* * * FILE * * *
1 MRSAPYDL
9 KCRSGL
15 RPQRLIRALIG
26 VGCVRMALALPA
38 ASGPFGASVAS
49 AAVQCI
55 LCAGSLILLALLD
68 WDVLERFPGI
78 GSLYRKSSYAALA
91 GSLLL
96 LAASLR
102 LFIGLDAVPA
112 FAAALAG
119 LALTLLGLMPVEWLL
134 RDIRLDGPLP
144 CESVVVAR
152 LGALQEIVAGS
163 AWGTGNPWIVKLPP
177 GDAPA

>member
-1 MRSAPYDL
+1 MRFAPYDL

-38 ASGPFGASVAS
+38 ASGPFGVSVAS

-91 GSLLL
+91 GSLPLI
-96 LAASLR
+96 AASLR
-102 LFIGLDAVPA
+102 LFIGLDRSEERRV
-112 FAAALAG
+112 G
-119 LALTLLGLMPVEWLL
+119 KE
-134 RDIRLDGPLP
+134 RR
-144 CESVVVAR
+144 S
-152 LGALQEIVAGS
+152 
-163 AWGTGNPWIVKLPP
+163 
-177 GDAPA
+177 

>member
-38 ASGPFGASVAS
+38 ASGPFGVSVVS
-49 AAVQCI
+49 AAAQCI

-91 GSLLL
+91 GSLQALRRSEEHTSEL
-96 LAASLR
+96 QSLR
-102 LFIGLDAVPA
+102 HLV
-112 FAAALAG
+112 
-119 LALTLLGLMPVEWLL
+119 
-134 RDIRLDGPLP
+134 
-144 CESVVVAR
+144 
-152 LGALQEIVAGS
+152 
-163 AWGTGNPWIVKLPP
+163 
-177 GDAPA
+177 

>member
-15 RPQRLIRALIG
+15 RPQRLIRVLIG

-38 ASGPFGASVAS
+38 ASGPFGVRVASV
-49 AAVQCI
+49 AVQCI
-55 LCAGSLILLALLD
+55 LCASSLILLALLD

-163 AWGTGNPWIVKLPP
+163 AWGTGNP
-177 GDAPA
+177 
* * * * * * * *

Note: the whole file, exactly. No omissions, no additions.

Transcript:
1 MRSAPYDL
9 KCRSGL
15 RPQRLIRALIG
26 VGCVRMALALPA
38 ASGPFGASVAS
49 AAVQCI
55 LCAGSLILLALLD
68 WDVLERFPGI
78 GSLYRKSSYAALA
91 GSLLL
96 LAASLR
102 LFIGLDAVPA
112 FAAALAG
119 LALTLLGLMPVEWLL
134 RDIRLDGPLP
144 CESVVVAR
152 LGALQEIVAGS
163 AWGTGNPWIVKLPP
177 GDAPA

>member
-1 MRSAPYDL
+1 MRFAPYDL

-38 ASGPFGASVAS
+38 ASGPFGVSVAS

-91 GSLLL
+91 GSLPLI
-96 LAASLR
+96 AASLR
-102 LFIGLDAVPA
+102 LFIGLDRSEERRV
-112 FAAALAG
+112 G
-119 LALTLLGLMPVEWLL
+119 KE
-134 RDIRLDGPLP
+134 RR
-144 CESVVVAR
+144 S
-152 LGALQEIVAGS
+152 
-163 AWGTGNPWIVKLPP
+163 
-177 GDAPA
+177 

>member
-38 ASGPFGASVAS
+38 ASGPFGVSVVS
-49 AAVQCI
+49 AAAQCI

-91 GSLLL
+91 GSLQALRRSEEHTSEL
-96 LAASLR
+96 QSLR
-102 LFIGLDAVPA
+102 HLV
-112 FAAALAG
+112 
-119 LALTLLGLMPVEWLL
+119 
-134 RDIRLDGPLP
+134 
-144 CESVVVAR
+144 
-152 LGALQEIVAGS
+152 
-163 AWGTGNPWIVKLPP
+163 
-177 GDAPA
+177 

>member
-15 RPQRLIRALIG
+15 RPQRLIRVLIG

-38 ASGPFGASVAS
+38 ASGPFGVRVASV
-49 AAVQCI
+49 AVQCI
-55 LCAGSLILLALLD
+55 LCASSLILLALLD

-163 AWGTGNPWIVKLPP
+163 AWGTGNP
-177 GDAPA
+177 